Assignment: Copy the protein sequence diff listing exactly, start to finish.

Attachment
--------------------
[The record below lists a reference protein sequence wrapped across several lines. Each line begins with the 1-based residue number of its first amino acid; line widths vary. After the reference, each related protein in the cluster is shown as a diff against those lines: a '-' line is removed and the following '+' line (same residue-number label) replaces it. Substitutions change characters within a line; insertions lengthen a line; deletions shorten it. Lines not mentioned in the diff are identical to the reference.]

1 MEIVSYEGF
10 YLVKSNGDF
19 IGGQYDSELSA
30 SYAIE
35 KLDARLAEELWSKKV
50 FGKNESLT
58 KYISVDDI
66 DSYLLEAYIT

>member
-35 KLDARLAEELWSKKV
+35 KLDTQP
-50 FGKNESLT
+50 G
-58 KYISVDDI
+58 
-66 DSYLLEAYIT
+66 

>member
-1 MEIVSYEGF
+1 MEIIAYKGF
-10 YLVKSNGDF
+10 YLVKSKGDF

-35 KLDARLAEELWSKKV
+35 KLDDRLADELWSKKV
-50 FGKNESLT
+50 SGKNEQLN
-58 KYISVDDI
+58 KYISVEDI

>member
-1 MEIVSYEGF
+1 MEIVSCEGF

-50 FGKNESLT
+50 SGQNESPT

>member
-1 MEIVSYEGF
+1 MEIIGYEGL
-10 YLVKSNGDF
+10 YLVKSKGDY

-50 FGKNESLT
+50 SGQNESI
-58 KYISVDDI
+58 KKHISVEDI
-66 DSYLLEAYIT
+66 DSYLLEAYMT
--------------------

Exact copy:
[The record below lists a reference protein sequence wrapped across several lines. Each line begins with the 1-based residue number of its first amino acid; line widths vary. After the reference, each related protein in the cluster is shown as a diff against those lines: a '-' line is removed and the following '+' line (same residue-number label) replaces it. Substitutions change characters within a line; insertions lengthen a line; deletions shorten it. Lines not mentioned in the diff are identical to the reference.]

1 MEIVSYEGF
10 YLVKSNGDF
19 IGGQYDSELSA
30 SYAIE
35 KLDARLAEELWSKKV
50 FGKNESLT
58 KYISVDDI
66 DSYLLEAYIT

>member
-35 KLDARLAEELWSKKV
+35 KLDTQP
-50 FGKNESLT
+50 G
-58 KYISVDDI
+58 
-66 DSYLLEAYIT
+66 

>member
-1 MEIVSYEGF
+1 MEIIAYKGF
-10 YLVKSNGDF
+10 YLVKSKGDF

-35 KLDARLAEELWSKKV
+35 KLDDRLADELWSKKV
-50 FGKNESLT
+50 SGKNEQLN
-58 KYISVDDI
+58 KYISVEDI

>member
-1 MEIVSYEGF
+1 MEIVSCEGF

-50 FGKNESLT
+50 SGQNESPT

>member
-1 MEIVSYEGF
+1 MEIIGYEGL
-10 YLVKSNGDF
+10 YLVKSKGDY

-50 FGKNESLT
+50 SGQNESI
-58 KYISVDDI
+58 KKHISVEDI
-66 DSYLLEAYIT
+66 DSYLLEAYMT